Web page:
Buns were urgently needed for the journey back to England so I bought half a dozen of the fine chaps below for the freezer at home. They tucked nicely into my hand baggage, smelling fragrant and floral…why didn’t I buy more? That’s because everything in Sweden costs fucking loads. It almost became a joke – want a pair of small ales from a bar? That’ll be £16. Ha! It’s a good thing we couldn’t stay any longer than 36 hours because frankly our credit cards couldn’t take it. If you are loaded, however, I recommend staying a couple of days more, because we felt we didn’t really get a proper feel of the city as it’s rather spread out via its different islands.

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Other rushed and unbalanced Stockholm observations:

You can buy logs in some city-centre supermarkets.

We saw a large amount of sparrows bustling about on the pavements. Which is possibly why there are none left in England – they now live in Sweden.

Lifts are called ‘Hiss’.

One cafe we went to allowed you to self-serve your own granola at the bar. I couldn’t be trusted with this, I would just take the whole frigging tub!

There are not as many statuesque, blonde Swedes in Stockholm as you might expect. Most people look quite ‘normal’ and you could be anywhere in Europe, but then suddenly the occasional blonde giant rises above all the small, ordinary folk.

And here are a few more food-related photos, not really related to buns at all…

If you want a treaty dinner with very Scandinavian ingredients, go to Hantverket, where the food is absolutely incredible – you’ll eat ‘bleak’ fish roe, birch, squid, strange cheeses, fresh green broths, ooooh it really is very good. Just be warned – the cheapest bottle of wine is £65!!!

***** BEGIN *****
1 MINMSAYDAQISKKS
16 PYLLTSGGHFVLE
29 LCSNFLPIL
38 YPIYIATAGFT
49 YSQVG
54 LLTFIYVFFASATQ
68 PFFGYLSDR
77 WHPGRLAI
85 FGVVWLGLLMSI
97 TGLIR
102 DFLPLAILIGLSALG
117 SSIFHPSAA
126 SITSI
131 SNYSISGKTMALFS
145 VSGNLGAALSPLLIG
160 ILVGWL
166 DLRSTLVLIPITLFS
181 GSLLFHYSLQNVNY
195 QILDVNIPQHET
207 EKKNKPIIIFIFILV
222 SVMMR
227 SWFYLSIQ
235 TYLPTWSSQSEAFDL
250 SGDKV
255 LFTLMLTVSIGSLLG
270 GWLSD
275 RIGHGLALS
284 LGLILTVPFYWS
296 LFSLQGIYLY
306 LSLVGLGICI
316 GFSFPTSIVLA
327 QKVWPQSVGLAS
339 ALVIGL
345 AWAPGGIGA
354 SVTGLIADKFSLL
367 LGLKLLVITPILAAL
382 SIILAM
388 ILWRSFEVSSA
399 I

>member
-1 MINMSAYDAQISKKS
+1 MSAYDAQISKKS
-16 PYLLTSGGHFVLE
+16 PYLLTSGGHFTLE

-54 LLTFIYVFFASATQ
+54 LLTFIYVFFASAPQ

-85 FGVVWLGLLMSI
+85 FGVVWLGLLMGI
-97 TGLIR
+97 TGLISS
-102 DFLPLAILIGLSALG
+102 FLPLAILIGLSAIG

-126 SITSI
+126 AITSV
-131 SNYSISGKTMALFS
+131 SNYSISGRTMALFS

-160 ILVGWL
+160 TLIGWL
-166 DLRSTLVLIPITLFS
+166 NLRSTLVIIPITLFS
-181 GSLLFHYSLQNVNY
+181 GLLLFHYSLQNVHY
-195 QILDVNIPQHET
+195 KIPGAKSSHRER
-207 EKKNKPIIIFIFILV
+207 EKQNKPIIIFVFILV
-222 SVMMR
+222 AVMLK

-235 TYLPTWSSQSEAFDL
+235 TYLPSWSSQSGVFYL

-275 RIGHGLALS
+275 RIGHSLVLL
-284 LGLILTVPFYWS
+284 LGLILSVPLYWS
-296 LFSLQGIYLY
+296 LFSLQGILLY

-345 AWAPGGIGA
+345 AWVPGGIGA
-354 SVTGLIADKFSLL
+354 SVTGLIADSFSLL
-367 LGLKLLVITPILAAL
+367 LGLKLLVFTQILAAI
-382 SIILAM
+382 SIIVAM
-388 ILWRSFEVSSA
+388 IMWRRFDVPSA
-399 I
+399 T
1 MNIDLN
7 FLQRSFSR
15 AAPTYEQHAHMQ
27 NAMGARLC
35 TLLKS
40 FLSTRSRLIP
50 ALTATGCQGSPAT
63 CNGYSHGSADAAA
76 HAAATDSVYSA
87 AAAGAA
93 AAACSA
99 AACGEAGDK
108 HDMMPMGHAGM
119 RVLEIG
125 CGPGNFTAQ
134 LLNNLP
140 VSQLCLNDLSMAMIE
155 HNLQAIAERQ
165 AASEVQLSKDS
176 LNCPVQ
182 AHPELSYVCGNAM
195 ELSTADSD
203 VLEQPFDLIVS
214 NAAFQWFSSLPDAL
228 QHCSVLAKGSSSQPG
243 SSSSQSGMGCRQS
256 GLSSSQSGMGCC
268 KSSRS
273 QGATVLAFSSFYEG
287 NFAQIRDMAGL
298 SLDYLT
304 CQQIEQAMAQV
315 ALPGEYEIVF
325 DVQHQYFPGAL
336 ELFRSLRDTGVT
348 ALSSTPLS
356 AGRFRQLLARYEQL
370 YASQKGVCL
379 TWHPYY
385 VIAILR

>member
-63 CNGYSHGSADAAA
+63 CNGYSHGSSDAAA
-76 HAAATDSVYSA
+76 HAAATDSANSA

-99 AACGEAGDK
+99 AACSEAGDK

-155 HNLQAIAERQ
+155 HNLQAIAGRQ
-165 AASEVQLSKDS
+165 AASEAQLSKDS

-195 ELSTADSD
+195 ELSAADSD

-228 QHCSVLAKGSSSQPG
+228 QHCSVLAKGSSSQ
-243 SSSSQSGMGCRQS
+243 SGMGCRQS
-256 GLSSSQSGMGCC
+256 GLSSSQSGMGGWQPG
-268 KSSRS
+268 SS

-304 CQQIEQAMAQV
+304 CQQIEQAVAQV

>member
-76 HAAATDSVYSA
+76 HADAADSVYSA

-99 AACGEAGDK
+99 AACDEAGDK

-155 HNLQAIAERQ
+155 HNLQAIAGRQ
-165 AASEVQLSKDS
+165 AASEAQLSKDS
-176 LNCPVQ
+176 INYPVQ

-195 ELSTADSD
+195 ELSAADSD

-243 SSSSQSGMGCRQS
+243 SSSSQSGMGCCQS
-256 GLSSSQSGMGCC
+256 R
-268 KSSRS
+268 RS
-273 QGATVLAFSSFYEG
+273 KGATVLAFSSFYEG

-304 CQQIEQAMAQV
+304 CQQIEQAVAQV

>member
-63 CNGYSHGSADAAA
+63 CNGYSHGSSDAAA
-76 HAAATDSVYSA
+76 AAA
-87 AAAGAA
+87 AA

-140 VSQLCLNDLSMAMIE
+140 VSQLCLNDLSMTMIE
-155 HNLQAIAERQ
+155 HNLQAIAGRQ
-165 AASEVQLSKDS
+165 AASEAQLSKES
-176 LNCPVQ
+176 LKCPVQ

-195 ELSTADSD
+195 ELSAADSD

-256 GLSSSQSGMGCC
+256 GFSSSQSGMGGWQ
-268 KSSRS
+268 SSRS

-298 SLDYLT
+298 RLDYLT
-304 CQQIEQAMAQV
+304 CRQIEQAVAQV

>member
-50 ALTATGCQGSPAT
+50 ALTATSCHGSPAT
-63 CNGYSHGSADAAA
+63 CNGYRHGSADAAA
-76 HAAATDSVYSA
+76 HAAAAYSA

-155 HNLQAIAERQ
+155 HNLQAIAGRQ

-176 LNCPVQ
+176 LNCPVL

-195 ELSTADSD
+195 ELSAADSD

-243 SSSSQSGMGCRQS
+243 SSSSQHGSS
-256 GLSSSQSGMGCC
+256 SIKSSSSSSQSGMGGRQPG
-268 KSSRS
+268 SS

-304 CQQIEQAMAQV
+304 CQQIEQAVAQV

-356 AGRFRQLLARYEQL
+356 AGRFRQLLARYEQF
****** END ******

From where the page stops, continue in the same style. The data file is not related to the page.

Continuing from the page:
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Newsagent with hot dogs a-rollin’ at the counter. Nice:

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The Fotografiska museum has an amazing cafe. Behold an open prawn sandwich on rye bread and a wonderful berry crumble tart with cold vanilla cream:

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Two small ales milady? That’ll be £16:

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Our Air B’n’B host had some very Swedish things in her fridge:

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And surely only in Sweden would you find Oatly in a vending machine on the subway:

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Good old Stockholm: I liked you VERY much.


* All branches of Fabrique – Hoxton, Fitzrovia, Covent Garden and Notting Hill. Brett & Bailey, Crystal Palace Food Market and various other London markets.



  1. BUNNAGE! God, looks amazing. But I hope you weren’t trying to get drunk off titchy 8 quid beers.

    Liked by 1 person

    1. I’ve never had a more restrained weekend away on that front, Philip xxx


  2. Loved the fotografia museum café. What a view. And all the pastries. Have you been to the scandi/Nordic café in golden square? I’m desperate to go.


    1. I totes have been there. Wrote about it on here a wee while back. Pastries there are fricking enormous! But no cardamom ones alas.


  3. paul houghton · · Reply

    Great article – makes me want to go there in the not too distant!